Various music-related tweaks/tips/scripts. Includes fuzzy selection of artist/genre/album script and albumart in the console script
Various MP3 and MPD tweaks, tips, tools, and scripts I’ve put together or found and tweaked.
grepcan be found in the
greppackage on major Linux distributions.
sedcan be found in the
sedpackage on major Linux distributions.
This utility does a few things automatically that I like to keep my collection in order.
First, it finds MP3 files that have song titles like “Scratches All Down My Back (Buckcherry vs.Toto)” and moves the artists that are in the parentheses or brackets to the “Album Artist” field. Searches recursively from the directory you run it in, and stores a CSV of changes made in your $HOME directory. Use –dryrun as an option first if you like.
Second, it fills in the album artist and composer fields if they are empty, preferentially using the artist tag. I like this because different music players sort “artists” using different fields.
Third, it standardizes all the “date” fields (release date, original release date, and recording date) to YYYY only and fills in any empty fields.
Finally, it does all this while preserving the original file modification time so that your collection isn’t a flying mess of “new” tracks.
This script walks recursively from the directory it starts from and
ensures there are both
folder.jpg files. If none
exists in the directory, it attempts to extract them from the ID3 tags.
It will also embed found cover art into the ID3 tags if none exists, and will attempt (if not found in any of the above) to find a cover on the interwebs.
Select whether you want to choose a playlist, or by album, artist, or
genre. Clears playlist, adds what you chose, starts playing. The SSH
version is for exactly that, especially if you don’t have
fzf is installed on the system, it will seamlessly substitute
that program in, with the option to select multiple entries at once (use TAB).
mpdcontrol_add.sh file does not clear the queue so that you can add to
the existing playlist.
One or more of the following:
Uses the bpm-tools package, which analyzes BPM quite nicely on linux, but then writes tags that overwrite album and genre tags. So this wrapper uses eyeD3 to determine if a BPM is already written, then analyzes the file, then uses eyeD3 to do the writing to the file. I already have eyeD3 for the album art script; a solution that does not rely on that dependency can be found at bpmwrap.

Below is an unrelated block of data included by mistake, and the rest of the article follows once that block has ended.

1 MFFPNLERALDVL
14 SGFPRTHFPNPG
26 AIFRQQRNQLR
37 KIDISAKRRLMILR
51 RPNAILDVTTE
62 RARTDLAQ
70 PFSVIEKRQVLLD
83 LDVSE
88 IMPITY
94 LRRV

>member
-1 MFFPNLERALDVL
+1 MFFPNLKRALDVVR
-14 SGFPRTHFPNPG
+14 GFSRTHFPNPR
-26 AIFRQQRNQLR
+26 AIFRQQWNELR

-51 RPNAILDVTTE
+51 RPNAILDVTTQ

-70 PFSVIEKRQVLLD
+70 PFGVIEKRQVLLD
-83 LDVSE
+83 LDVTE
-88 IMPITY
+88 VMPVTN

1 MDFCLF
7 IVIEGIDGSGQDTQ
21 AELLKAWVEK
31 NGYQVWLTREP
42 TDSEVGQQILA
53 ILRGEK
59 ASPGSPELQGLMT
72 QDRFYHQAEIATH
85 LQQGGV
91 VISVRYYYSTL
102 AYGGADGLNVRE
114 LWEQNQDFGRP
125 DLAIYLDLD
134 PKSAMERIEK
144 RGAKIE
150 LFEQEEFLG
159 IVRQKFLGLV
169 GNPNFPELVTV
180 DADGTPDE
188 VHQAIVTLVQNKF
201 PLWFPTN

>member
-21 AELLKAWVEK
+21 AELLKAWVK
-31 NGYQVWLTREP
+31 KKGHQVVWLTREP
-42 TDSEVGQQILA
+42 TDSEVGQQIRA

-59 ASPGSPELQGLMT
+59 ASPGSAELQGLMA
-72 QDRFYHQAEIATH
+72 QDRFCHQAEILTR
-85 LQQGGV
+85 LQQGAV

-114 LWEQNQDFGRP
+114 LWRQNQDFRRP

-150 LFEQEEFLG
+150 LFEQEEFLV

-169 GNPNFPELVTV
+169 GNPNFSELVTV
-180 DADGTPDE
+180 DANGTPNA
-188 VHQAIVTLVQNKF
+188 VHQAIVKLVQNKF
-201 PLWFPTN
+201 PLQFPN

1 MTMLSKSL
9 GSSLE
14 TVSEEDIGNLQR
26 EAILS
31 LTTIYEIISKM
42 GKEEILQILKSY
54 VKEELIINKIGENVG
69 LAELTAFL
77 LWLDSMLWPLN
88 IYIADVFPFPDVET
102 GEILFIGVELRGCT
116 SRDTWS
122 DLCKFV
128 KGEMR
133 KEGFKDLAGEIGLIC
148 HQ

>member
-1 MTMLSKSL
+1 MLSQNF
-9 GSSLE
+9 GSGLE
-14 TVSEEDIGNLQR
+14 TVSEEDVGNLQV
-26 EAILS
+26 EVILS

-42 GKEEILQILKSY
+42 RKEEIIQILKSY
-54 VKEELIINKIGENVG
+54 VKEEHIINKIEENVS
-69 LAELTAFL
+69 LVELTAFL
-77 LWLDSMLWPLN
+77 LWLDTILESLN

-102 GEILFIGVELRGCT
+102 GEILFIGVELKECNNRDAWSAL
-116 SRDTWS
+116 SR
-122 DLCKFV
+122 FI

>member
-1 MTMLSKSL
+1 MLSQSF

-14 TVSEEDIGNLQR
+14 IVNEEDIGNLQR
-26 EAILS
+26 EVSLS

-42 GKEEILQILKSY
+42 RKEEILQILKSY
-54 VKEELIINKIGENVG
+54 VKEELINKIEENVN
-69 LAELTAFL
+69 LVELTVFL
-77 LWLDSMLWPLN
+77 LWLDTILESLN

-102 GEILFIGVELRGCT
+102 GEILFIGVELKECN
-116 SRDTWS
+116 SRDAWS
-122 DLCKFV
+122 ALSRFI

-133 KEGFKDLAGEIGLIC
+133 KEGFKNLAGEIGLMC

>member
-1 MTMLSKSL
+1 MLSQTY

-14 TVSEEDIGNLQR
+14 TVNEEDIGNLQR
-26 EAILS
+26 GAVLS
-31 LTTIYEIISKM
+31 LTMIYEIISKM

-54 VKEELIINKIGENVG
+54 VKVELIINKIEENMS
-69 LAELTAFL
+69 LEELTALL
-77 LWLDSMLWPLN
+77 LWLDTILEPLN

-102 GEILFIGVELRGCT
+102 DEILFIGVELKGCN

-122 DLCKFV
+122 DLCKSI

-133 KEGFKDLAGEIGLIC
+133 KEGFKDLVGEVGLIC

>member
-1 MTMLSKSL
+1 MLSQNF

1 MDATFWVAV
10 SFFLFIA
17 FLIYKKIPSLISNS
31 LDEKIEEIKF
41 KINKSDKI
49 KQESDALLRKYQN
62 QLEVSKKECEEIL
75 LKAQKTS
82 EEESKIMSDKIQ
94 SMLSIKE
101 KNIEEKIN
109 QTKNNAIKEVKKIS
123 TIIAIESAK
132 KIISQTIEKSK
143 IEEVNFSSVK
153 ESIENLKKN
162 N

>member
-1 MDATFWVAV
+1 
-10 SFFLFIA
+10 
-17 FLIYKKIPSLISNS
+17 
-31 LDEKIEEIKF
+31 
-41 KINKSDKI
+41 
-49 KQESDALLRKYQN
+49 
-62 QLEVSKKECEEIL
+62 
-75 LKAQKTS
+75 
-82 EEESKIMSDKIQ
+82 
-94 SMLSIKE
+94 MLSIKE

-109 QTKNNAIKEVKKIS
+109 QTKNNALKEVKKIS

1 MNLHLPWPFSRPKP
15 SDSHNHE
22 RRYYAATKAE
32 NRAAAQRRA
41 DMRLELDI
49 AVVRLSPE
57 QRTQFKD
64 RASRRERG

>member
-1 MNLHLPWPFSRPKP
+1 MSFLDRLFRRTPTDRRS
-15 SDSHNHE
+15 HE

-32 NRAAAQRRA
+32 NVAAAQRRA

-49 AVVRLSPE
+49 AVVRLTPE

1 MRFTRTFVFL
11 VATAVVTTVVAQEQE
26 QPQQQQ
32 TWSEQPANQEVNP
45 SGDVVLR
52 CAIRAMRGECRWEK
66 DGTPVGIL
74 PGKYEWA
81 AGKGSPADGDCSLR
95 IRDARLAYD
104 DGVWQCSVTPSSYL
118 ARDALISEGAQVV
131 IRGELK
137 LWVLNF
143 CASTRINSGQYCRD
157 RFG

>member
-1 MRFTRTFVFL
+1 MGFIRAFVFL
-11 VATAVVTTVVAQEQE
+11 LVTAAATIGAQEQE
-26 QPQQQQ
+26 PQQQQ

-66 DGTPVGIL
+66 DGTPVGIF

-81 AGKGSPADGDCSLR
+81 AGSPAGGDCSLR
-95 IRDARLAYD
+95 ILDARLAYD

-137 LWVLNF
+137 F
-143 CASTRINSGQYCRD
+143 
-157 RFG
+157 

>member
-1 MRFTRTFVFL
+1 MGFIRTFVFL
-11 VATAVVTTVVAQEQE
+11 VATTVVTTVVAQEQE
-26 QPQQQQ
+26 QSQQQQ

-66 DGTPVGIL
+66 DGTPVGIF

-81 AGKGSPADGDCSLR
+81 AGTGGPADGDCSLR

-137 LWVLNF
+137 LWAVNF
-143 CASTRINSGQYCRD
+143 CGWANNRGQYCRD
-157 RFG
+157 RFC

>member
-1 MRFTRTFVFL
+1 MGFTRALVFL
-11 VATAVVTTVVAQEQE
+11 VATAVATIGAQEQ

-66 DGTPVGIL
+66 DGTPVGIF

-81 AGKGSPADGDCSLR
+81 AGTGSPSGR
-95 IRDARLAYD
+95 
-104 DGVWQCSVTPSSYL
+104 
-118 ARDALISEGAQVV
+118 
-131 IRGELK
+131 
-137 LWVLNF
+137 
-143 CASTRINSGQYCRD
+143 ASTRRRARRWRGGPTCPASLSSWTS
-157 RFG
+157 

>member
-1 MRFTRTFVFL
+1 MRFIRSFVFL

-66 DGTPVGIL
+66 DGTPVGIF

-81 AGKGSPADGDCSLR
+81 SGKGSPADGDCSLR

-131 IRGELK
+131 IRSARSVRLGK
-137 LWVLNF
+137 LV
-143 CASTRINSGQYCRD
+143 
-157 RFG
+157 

bpm-tools outputs error messages if you do not have id3v2 and sox with mp3
headers already installed and thus makes the script fail. You can either tweak
the script or install the packages
Accepts two command line arguments (optional)
Use –save-existing to save existing data.
Use –skip-existing to skip further analysis of those that have existing BPM Use –quiet to suppress output (eyeD3 may still output to the screen)
Analyzes the current directory and all subdirectories.
Performs mp3gain analysis and writes to id3 tags. The MP3Gain utility apparently writes by default to APE tags, which aren’t used by MPD. But apparently mp3gain has issues corrupting ID3 data if you write directly to ID3 tags, and will just crash and abort if it runs into an error instead of continuing onward.
Accepts only one command line argument (optional) giving the directory to analyze. Otherwise analyzes the current directory and all subdirectories.
Very simple script to make your album covers accessible by MPoD or other remote clients without exposing your entire music directory by copying the cover files to the webserver root. (You need to edit this, obvs.)
A kind of hack-y way to show terminal covers in the terminal. Uses either AA-lib or libcaca. AA-lib looks MUCH better, but doesn’t automatically exit, so requires killall (yeah, that sucks). You will need to edit the script to choose a different renderer.
One or more of the following:
This script uses the MPRIS interface to control your media players.
Currently supported players include MPD, Pithos, Audacious, and Clementine
Steven Saus injects people with radioactivity for his day job, but only to serve the forces of good.